Late-time photometry of Type Ia Supernova SN 2012cg reveals the radioactive decay of 57Co

Or Graur*, David Zurek, Michael M. Shara, Adam G. Riess, Ivo R. Seitenzahl, Armin Rest

*Corresponding author for this work

Research output: Contribution to journalArticlepeer-review

6 Downloads (Pure)

Abstract

Seitenzahl et al. (2009) have predicted that roughly three years after its explosion, the light we receive from a Type Ia supernova (SN Ia) will come mostly from reprocessing of electrons and X-rays emitted by the radioactive decay chain 57Co --> 57Fe, instead of positrons from the decay chain 56Co --> 56Fe that dominates the SN light at earlier times. Using the Hubble Space Telescope, we followed the light curve of the SN Ia SN 2012cg out to 1055 days after maximum light. Our measurements are consistent with the light curves predicted by the contribution of energy from the reprocessing of electrons and X-rays emitted by the decay of 57Co, offering evidence that 57Co is produced in SN Ia explosions. However, the data are also consistent with a light echo ~14 mag fainter than SN 2012cg at peak. Assuming no light-echo contamination, the mass ratio of 57Ni and 56Ni produced by the explosion, a strong constraint on any SN Ia explosion model, is 0.043 +0.012 -0.011, roughly twice Solar. In the context of current explosion models, this value favors a progenitor white dwarf with a mass near the Chandrasekhar limit.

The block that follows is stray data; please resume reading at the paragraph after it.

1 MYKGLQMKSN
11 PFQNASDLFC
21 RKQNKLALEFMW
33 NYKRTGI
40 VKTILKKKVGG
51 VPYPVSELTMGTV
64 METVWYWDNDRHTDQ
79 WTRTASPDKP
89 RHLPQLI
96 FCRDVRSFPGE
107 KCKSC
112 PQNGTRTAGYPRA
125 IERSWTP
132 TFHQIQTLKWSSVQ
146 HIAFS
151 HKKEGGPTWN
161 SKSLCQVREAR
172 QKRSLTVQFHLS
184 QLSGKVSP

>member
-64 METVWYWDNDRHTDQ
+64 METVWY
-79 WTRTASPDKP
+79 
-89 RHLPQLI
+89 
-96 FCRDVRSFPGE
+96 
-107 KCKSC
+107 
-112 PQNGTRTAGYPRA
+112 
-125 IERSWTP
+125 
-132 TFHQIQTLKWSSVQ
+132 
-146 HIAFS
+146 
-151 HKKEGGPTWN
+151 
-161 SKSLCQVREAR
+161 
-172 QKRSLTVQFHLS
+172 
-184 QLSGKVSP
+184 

Original languageEnglish
Article number31
JournalThe Astrophysical Journal
Volume819
DOIs
Publication statusPublished - 1 Mar 2016
Externally publishedYes

Keywords

  • SN_HIGHLIGHT

Fingerprint

Dive into the research topics of 'Late-time photometry of Type Ia Supernova SN 2012cg reveals the radioactive decay of 57Co'. Together they form a unique fingerprint.

Cite this